Wednesday, 8 December 2010

ahead of tomorrow's vote

just a thought or two.  There is no evidence that students are deterred from going to university by the fees they have to pay.  Or someone has to.  At some point.  In the UK it is largely class that deters people from higher education.  University tuition fees should be whatever the market will stand, certainly way higher than they mostly are now, with restrictions on how the universities can spend them, so that there is always a commitment to research.  I do not see why parents who have been paying many thousands a year in school fees should be subsidised thereafter.  And there is nothing wrong with bursaries.  And nothing wrong with governments subsidising the universities to teach socially useful subjects.  Yes.  Social engineering.  Why not?  Governments should do more of it.  People will take on a financial commitment if they think there is something worthwhile to be had from it.  If they think it is a good investment.  You do not see many people in the UK unwilling to buy their home, and to go into serious debt to do it.  You do not see many people unwilling to take on credit to buy a car, which is not socially useful and not a good financial investment, given that a car begins depreciating from the moment it is driven out of the showroom.  People will do the same with their higher education.  If they don't think it is financially worth it they won't do it.  And what is wrong with that?  It is a matter of delicious enjoyment to see so many LibDems squirming on this issue.  You're in government now, matey boys.  That can be hard to do sometimes.  A lot harder than shouting from the safety of opposition.

Now stop being silly and get governing.


Jonny said...

Just like the EMA and SureStart, funding University education is an investment in all our futures, rather than just being a gamble by future graduates on their earning potential in the future. That's why a graduate tax is fair.

Anonymous said...

You see, I don't think many people in 'Government' would regard three yeras studying Eng Lit as being 'socially useful'. They would regard Maths, Physics, Medicine, Dentistry, Engineering, Business Studies, Accontancy and Law as 'socially useful.Even the pointless and geeky 'IT'.

Don't think they would consider Fine Art as socially useful either.And how would Ancient History 'get you a job? Or Clasiscs - ie, Latin and Greek?

Don't agree at all that you should do a degree because 'it leads to a job'.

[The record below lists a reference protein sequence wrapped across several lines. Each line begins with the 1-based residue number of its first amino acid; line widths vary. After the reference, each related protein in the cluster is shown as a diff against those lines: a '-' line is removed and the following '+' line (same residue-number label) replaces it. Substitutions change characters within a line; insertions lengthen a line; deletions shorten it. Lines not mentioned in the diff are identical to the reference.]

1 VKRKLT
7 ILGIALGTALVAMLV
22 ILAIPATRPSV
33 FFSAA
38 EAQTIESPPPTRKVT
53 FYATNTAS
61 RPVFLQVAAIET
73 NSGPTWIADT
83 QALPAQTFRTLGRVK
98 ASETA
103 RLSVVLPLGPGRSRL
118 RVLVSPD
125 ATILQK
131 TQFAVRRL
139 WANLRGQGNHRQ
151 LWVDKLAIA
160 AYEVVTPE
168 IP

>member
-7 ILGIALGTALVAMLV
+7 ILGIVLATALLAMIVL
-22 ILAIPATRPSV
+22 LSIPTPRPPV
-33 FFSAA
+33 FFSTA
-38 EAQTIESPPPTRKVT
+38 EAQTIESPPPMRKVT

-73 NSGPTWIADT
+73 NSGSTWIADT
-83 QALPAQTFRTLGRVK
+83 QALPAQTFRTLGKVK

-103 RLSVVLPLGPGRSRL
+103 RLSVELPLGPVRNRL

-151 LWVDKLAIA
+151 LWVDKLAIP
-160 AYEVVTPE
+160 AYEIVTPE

You study a degree because you love the subject and want to take it to a higher level. Or you should. Or if not - don't bother to go at all. Utilitarianism is slap band into the world of 1984 again.

No. No. No.

dreamingspire said...

Apart from students liking to demonstrate from time time (develops their minds, one hopes), the recent protests seem to have been fed by disinformation from the anti brigade and very poor handling of promotion of the policy by the ConDems. The fear promoters have convinced too many people that these fees will have to be paid up front - but even those part timers who actually do NOW have to pay up front will get access to loans under the new proposals (as long as each year they are clocking up a large enough proportion of a full time course). We have gone from spin to poor citizen relations, and I suspect that the details of the policy were not actually worked out before it was announced. To make things worse, the Student Loans company has this term apparently continued to fail far too many students.

Jane Griffiths said...

v interesting anon 1002 - four years ago when I was thinking about doing it, teaching MOdern Languages was exempt from fees and bursaries were available, because it was deemed "socially useful". It is very rare for government to promote the study of medicine, because so many people want to do it and are prepared to pay a lot that there is no need. And I agree that you don't go to university ot get a job - though it helps - but that is another argument. And what kind of degree do you suppose most government ministers got? And where from?

Anonymous said...

They certainly didn't do Eng Lit - although a good proportion would benefit from the intellectual rigour of immersion in Dream of The Rood The Wife's Tale, Beowulf etc.

They did PPE and it shows. They read John Grisham and Ken Follett.

As for Modern Languages - glad to know that bursaries are available for teaching but I would bet to hell that French Literature, German Literature etc no longer feature highly on any curriculum.
I expect L'Etranger/Le Grand Meaulnes etc are about the level of the French ( excuse spelling incidentally - I don't have more than O level French many years ago although I can give anyone a run for their money in Anglo Saxon) literature taught - if taught at all outside A level.
Effie Briest about the level of the German - again, if taught it is. And anything by Marguerite Duras. The reason that bursaries will be available for teaching Modern Languages is probably because these languagwes 'travel' in economic terms. If you can get by in them, then you can no doubt cope working - maybe for a British company - in Europe. I certainly doubt if Modern Languages are regarded as useful from an intellectual stance - although they should be.

As for English - as any fule know, this subject is now increasingly regarded as a tool that must be mastered to read anad operate the IT instructions. And if there is anything other than To Kill a Mockingbird and Romeo and Juliet on the syllabus at any level other than A level - than it is a rarity.

Not a definition of 'education' as I understand the term - but then I am a dinosaur and don't count.